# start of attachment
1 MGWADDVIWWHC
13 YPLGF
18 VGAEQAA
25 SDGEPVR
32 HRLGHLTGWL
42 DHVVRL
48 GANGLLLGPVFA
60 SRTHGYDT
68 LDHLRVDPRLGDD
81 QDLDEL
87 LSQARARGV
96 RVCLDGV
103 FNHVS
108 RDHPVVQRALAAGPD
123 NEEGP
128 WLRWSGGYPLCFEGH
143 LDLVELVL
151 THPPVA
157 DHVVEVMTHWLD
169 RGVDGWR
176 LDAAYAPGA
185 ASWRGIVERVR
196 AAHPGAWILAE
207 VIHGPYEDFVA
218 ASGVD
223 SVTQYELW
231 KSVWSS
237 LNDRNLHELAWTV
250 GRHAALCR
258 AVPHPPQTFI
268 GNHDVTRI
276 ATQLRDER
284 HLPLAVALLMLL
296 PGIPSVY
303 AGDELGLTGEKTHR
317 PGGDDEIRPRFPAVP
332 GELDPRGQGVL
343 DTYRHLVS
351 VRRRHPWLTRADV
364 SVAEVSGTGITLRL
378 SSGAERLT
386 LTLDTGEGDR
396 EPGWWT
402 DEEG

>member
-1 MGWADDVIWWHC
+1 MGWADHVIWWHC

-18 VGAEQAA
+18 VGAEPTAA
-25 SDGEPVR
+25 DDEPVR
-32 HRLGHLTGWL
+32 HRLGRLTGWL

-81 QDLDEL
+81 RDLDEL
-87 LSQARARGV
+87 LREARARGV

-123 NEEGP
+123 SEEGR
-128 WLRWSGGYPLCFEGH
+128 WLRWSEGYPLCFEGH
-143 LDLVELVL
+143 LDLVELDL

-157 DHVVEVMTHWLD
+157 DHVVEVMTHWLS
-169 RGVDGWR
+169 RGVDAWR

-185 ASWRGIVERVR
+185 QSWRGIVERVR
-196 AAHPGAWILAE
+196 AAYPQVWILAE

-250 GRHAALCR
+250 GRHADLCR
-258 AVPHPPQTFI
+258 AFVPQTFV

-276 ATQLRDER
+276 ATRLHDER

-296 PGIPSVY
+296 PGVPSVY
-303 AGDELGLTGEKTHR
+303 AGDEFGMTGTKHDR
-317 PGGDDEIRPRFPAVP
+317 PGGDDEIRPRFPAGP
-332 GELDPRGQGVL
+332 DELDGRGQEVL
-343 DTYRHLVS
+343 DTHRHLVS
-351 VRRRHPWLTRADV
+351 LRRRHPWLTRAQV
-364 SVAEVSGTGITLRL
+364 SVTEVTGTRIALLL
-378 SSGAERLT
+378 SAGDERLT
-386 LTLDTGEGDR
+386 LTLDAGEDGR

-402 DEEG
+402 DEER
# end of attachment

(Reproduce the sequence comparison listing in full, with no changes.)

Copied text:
1 MGWADDVIWWHC
13 YPLGF
18 VGAEQAA
25 SDGEPVR
32 HRLGHLTGWL
42 DHVVRL
48 GANGLLLGPVFA
60 SRTHGYDT
68 LDHLRVDPRLGDD
81 QDLDEL
87 LSQARARGV
96 RVCLDGV
103 FNHVS
108 RDHPVVQRALAAGPD
123 NEEGP
128 WLRWSGGYPLCFEGH
143 LDLVELVL
151 THPPVA
157 DHVVEVMTHWLD
169 RGVDGWR
176 LDAAYAPGA
185 ASWRGIVERVR
196 AAHPGAWILAE
207 VIHGPYEDFVA
218 ASGVD
223 SVTQYELW
231 KSVWSS
237 LNDRNLHELAWTV
250 GRHAALCR
258 AVPHPPQTFI
268 GNHDVTRI
276 ATQLRDER
284 HLPLAVALLMLL
296 PGIPSVY
303 AGDELGLTGEKTHR
317 PGGDDEIRPRFPAVP
332 GELDPRGQGVL
343 DTYRHLVS
351 VRRRHPWLTRADV
364 SVAEVSGTGITLRL
378 SSGAERLT
386 LTLDTGEGDR
396 EPGWWT
402 DEEG

>member
-1 MGWADDVIWWHC
+1 MGWADHVIWWHC

-18 VGAEQAA
+18 VGAEPTAA
-25 SDGEPVR
+25 DDEPVR
-32 HRLGHLTGWL
+32 HRLGRLTGWL

-81 QDLDEL
+81 RDLDEL
-87 LSQARARGV
+87 LREARARGV

-123 NEEGP
+123 SEEGR
-128 WLRWSGGYPLCFEGH
+128 WLRWSEGYPLCFEGH
-143 LDLVELVL
+143 LDLVELDL

-157 DHVVEVMTHWLD
+157 DHVVEVMTHWLS
-169 RGVDGWR
+169 RGVDAWR

-185 ASWRGIVERVR
+185 QSWRGIVERVR
-196 AAHPGAWILAE
+196 AAYPQVWILAE

-250 GRHAALCR
+250 GRHADLCR
-258 AVPHPPQTFI
+258 AFVPQTFV

-276 ATQLRDER
+276 ATRLHDER

-296 PGIPSVY
+296 PGVPSVY
-303 AGDELGLTGEKTHR
+303 AGDEFGMTGTKHDR
-317 PGGDDEIRPRFPAVP
+317 PGGDDEIRPRFPAGP
-332 GELDPRGQGVL
+332 DELDGRGQEVL
-343 DTYRHLVS
+343 DTHRHLVS
-351 VRRRHPWLTRADV
+351 LRRRHPWLTRAQV
-364 SVAEVSGTGITLRL
+364 SVTEVTGTRIALLL
-378 SSGAERLT
+378 SAGDERLT
-386 LTLDTGEGDR
+386 LTLDAGEDGR

-402 DEEG
+402 DEER